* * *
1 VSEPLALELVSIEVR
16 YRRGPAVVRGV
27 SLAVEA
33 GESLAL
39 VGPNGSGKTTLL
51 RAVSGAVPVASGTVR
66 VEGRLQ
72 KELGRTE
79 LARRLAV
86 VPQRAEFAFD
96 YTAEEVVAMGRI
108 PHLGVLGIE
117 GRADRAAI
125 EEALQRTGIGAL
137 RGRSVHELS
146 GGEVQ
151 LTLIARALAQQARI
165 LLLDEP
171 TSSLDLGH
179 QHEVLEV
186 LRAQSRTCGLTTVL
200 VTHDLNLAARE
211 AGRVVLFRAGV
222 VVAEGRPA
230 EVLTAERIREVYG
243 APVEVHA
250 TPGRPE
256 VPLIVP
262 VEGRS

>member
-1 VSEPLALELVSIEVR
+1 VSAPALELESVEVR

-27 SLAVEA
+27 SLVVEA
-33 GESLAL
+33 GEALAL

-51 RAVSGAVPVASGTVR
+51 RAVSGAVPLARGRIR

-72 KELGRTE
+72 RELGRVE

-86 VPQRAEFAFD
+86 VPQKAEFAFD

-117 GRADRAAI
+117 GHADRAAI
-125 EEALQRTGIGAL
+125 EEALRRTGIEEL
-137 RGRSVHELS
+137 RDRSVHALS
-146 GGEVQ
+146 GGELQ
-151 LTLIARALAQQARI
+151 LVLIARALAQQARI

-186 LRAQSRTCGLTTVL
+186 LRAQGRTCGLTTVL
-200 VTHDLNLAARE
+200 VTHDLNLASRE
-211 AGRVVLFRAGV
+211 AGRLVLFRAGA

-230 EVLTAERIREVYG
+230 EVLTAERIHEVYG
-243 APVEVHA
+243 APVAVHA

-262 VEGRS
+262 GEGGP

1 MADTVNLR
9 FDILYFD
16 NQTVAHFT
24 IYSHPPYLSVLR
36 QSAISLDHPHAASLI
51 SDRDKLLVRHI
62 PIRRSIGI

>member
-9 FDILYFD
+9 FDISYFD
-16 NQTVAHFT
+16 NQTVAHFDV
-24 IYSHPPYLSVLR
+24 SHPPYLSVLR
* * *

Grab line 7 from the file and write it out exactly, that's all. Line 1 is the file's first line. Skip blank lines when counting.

66 VEGRLQ